Urfa biber
Flaked Urfa biber
SpeciesCapsicum annuum
OriginUrfa, Turkey
Heat Medium
Scoville scale7,500 SHU

Urfa biber (also known as isot pepper, /ɪˈst/) is a dried Turkish chili pepper of the type Capsicum annuum cultivated in the Urfa region of Turkey. It is often described as having a smoky, raisin-like taste.[1] Urfa biber is technically a red (chili) pepper, ripening to a dark maroon on the plant. The peppers go through a two-part process, where they are sun-dried during the day and wrapped tightly at night. The night process is called 'sweating', and works to infuse the dried flesh with the remaining moisture of the pepper.[2] The result is an appearance ranging from deep purple to a dark, purplish black. Urfa biber is less spicy than many other chili peppers, but provides a more lasting build of heat.

The pungency of the urfa biber is 7,500 SHU on the Scoville scale.[3]

The Urfa pepper is a protected geographic indication in Turkey, with the official name "Urfa isot pepper" (Urfa isot biberi).[4]: 205 


According to Sevan Nişanyan, the name isot evolved from issi ot, (lit.'hot weed') meaning pepper in regional Turkish. The term issi ot has been attested in Turkish in multiple sources since late 15th century. In Hamit Zübeyir Koşay and İshak Işıtman [tr]'s book from 1932, Anadilden Derlemeler, this term was included as ısıot and isot.[5]


The harvesting and processing of Urfa peppers takes place from August to October.[6] Workers are exposed to extreme heat of up to 40-50 °C.[6] Extreme heat adversely affects the process.[4]: 211 [6]

Isot can be produced in two ways: traditional and industrial (or fabricated).[4]: 205  The two methods result in products with significantly different colors; the fabricated isot has a browner color, with fewer carotenoids, than the traditional kind.[4]: 211 

In traditional isot production, workers remove the stems and clean the seeds and then cut the peppers into 2 or 3 slices.[4]: 205 [6] Then the peppers are left out in the sun to dry for about a week, making sure that none are overlapping.[6] Once finished, the peppers are kept out in the sun in tightly sealed bags in a process known as "sweating".[4]: 205 [6] Once per day, workers turn the bags upside down so both sides get sunlight.[6] To keep the bags warm during the night, they are covered with cloths.[4]: 207  This "sweating" is what gives the peppers the desired dark red or purplish color.[4]: 205  Once the peppers have darkened enough, which usually takes about a week, they are taken out of the bags and spread out on the floor to sun-dry again.[6] Once this final drying is finished, the peppers are usually processed immediately.[7] Producers grind them up and add a small amount of salt, which prevents the flakes from forming large clumps.[7] Some olive oil may also be added at this stage.[4]: 205  The crushed peppers are typically sold to consumers about 3 to 5 days after grinding.[6]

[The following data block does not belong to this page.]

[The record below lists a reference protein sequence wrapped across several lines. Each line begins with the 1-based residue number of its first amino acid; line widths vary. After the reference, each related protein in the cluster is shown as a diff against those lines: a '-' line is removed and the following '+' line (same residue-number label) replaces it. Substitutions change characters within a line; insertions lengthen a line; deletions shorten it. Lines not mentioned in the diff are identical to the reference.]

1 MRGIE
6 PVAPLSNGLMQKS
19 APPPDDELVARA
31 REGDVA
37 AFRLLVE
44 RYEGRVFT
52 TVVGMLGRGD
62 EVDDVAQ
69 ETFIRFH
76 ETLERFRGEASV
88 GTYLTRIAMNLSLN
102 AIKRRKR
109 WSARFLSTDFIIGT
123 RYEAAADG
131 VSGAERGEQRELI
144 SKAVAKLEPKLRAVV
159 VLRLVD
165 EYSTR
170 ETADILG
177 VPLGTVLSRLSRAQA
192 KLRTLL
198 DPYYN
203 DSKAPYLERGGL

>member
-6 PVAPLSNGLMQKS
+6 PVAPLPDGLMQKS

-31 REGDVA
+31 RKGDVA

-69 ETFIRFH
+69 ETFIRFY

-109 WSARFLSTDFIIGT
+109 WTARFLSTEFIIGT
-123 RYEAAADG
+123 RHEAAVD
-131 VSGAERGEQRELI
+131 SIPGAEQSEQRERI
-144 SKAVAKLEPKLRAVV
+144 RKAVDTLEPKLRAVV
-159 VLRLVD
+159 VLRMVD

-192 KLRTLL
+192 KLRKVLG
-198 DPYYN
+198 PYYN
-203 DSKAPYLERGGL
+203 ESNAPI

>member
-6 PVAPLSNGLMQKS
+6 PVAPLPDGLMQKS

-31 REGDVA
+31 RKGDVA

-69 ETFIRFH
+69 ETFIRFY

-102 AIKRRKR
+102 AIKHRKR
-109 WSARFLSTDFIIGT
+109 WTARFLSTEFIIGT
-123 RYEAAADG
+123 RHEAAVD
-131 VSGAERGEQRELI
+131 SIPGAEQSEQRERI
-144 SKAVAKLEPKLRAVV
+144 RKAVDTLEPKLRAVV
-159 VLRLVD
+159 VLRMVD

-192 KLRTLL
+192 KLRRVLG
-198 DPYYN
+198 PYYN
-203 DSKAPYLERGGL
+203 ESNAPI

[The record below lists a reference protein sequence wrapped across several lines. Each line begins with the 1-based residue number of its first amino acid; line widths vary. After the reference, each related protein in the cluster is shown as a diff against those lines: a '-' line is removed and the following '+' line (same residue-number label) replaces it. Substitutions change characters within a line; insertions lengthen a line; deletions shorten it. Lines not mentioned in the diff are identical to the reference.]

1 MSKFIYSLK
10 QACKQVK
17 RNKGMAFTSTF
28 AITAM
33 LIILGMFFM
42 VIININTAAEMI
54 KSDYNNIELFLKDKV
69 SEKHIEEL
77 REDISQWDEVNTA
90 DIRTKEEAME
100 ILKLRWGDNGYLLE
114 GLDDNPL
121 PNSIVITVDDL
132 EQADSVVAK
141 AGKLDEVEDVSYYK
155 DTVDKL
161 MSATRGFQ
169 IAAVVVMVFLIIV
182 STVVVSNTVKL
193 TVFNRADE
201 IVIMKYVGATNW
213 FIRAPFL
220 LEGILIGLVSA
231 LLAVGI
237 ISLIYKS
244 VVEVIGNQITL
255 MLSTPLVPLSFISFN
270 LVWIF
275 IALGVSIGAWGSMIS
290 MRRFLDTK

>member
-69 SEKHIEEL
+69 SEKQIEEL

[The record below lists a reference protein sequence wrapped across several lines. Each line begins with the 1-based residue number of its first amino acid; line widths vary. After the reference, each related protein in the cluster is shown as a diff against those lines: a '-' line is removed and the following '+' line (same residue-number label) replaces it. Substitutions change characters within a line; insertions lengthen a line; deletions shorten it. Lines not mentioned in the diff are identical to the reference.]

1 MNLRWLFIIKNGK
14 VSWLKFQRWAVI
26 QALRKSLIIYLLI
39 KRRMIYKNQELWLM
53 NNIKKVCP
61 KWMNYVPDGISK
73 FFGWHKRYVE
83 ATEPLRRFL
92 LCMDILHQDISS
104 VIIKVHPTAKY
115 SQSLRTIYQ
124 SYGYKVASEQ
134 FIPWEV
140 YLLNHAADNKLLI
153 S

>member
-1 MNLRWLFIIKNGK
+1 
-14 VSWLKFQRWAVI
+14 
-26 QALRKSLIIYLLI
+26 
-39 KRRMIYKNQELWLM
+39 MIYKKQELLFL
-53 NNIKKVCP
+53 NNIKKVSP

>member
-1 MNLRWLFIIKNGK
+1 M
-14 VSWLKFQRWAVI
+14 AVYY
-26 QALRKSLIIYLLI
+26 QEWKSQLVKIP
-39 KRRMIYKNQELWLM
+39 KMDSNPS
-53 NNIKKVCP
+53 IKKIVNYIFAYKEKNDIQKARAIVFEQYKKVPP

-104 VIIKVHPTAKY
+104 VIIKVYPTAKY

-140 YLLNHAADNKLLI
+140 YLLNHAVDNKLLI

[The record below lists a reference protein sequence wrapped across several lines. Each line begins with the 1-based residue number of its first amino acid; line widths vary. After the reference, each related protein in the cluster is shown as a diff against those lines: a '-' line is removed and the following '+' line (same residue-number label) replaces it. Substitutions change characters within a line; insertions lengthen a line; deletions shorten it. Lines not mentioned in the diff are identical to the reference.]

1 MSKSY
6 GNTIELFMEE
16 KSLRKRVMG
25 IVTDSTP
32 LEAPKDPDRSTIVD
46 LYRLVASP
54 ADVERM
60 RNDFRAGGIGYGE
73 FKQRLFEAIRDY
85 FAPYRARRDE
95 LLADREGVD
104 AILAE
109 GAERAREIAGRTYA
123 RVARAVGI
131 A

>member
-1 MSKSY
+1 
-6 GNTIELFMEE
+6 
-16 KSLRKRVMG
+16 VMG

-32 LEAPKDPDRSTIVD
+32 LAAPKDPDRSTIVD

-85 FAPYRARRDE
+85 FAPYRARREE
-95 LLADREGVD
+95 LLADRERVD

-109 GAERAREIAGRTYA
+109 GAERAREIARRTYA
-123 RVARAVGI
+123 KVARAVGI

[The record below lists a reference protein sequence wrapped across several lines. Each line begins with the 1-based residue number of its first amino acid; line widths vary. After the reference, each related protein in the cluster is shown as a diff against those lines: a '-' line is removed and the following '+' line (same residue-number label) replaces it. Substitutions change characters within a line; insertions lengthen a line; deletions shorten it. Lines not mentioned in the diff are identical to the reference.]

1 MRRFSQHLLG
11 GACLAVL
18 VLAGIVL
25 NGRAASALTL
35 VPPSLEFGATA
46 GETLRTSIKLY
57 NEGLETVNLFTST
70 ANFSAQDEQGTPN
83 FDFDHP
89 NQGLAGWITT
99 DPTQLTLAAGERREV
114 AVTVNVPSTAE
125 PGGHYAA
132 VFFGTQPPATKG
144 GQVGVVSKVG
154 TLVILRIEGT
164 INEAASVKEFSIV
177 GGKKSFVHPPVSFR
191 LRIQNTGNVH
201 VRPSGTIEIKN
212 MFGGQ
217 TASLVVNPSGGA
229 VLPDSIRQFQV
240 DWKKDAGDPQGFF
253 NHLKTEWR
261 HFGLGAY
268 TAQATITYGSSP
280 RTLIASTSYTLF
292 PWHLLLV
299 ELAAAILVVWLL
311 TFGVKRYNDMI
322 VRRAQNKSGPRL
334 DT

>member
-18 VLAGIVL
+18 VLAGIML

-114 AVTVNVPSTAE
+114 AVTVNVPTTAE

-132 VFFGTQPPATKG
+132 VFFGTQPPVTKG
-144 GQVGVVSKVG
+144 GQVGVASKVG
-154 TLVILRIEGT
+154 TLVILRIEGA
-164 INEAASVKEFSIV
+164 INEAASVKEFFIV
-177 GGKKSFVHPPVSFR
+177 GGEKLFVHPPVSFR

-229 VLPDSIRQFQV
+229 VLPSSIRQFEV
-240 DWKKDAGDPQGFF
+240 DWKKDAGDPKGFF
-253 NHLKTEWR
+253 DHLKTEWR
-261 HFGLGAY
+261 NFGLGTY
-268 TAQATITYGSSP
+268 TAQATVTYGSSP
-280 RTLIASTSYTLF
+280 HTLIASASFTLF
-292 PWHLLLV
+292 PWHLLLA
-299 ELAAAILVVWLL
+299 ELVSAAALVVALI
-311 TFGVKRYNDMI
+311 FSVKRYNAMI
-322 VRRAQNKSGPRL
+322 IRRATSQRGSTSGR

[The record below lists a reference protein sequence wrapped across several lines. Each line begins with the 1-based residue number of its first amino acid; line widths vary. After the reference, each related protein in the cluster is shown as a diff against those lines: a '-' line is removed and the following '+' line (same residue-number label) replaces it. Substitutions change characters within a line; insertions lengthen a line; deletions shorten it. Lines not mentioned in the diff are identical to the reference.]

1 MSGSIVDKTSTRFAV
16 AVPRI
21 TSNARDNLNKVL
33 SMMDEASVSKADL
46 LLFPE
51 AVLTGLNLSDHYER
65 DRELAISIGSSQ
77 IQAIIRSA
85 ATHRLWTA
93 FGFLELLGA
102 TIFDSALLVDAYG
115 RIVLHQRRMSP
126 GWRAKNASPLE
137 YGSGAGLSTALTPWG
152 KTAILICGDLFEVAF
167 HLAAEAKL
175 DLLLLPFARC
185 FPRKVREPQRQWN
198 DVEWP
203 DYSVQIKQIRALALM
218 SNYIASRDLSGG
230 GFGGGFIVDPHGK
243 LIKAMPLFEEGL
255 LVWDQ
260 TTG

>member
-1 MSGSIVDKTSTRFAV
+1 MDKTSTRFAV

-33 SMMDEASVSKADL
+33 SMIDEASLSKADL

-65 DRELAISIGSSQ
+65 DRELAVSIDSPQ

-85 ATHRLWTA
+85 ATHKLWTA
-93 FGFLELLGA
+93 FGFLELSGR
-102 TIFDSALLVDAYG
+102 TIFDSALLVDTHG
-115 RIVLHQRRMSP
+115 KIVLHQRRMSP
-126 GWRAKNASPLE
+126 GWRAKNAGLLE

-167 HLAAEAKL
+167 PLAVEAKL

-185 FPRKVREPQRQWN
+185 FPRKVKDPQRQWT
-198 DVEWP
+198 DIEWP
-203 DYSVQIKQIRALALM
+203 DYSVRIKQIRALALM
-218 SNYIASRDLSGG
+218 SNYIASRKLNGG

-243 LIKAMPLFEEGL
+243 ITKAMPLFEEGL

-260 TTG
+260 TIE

In fabricated isot production, which is faster than the traditional method, the peppers are cut into slices and then either sun-dried or heated in an oven to get down to 15% humidity.[4]: 205  They are then ground up.[4]: 205  Workers then add water to increase their moisture content to 25-27%, and then the crushed peppers are friction-heated to 60-65 °C by being passed through a screw-shaped helix.[4]: 205  Then they are kept in wooden containers for 30 to 36 hours while being heated up to 80-90 °C.[4]: 205  This process, known as "kneading", simulates the traditional "sweating" process by causing the peppers to acquire a darker color.[4]: 205 

As an alternative to crushing, the peppers can be pickled.[7] Pickled Urfa biber is not typically found outside of Turkey because it isn't exported.[7]


The sun-drying process gives Urfa biber a distinct smoky flavor, although it isn't smoked.[7] The presence of tannins gives it a complex flavor, reminiscent of wine, tobacco or chocolate.[7] It is somewhat, but not wholly, sweet, and it also has heat and acidity.[7]

Culinary use

The finished product is used to add flavor and color to a wide range of dishes, including local specialties like çiğ köfte and lahmacun.[4]: 204–5  It is often combined with cumin, paprika, sesame seeds, or onion.[7] It is traditionally used in Turkey in meat and savoury foods.[8]


The Syrian Civil War caused export of the popular Aleppo pepper to drop dramatically.[7] As a result, Urfa biber gained international popularity during the 2010s as a substitute.[7]

See also


  1. ^ Sannae, Mark. "Urfa Biber". Global Palate. Retrieved 20 January 2022.
  2. ^ "Crushed Urfa Chiles". Savory Spice. Retrieved 20 January 2022.
  3. ^ "Chiles, Urfa Biber". The Spice House. Retrieved 20 January 2022.
  4. ^ a b c d e f g h i j k l m n o Korkmaz, Aziz; Aydoğdu, Mustafa H.; Mutlu, Nusret (2016). "Geleneksel ve Fabrikasyon Yöntemiyle Üretilen İsot Baharatlarının Bazı Fizikokimyasal ve Renk Özelliklerinin Belirlenmesi (Determination of Some Physicochemical and Color Properties of Traditional and Industrial İsot)". Araştırma Makalesi. 20 (3): 204–13. Retrieved 24 December 2022.
  5. ^ Nişanyan, Sevan. "isot". NişanyanSözlük. Retrieved 7 June 2022.
  6. ^ a b c d e f g h i Beçene, Berivan (20 September 2021). "Şanlıurfa'da 50 dereceyi bulan sıcaklar altında biber üretimi yapılıyor". Fırat Haber. Fırat University. Retrieved 24 December 2022.
  7. ^ a b c d e f g h i j Sheldon, M. Elizabeth (2015). "Everything You Need to Know About Urfa Biber, the Miracle Spice". Food & Wine. Retrieved 27 November 2022.
  8. ^ "Varietal Pepper Glossary T To Z". The Nibble. September 2010. Retrieved 20 January 2022.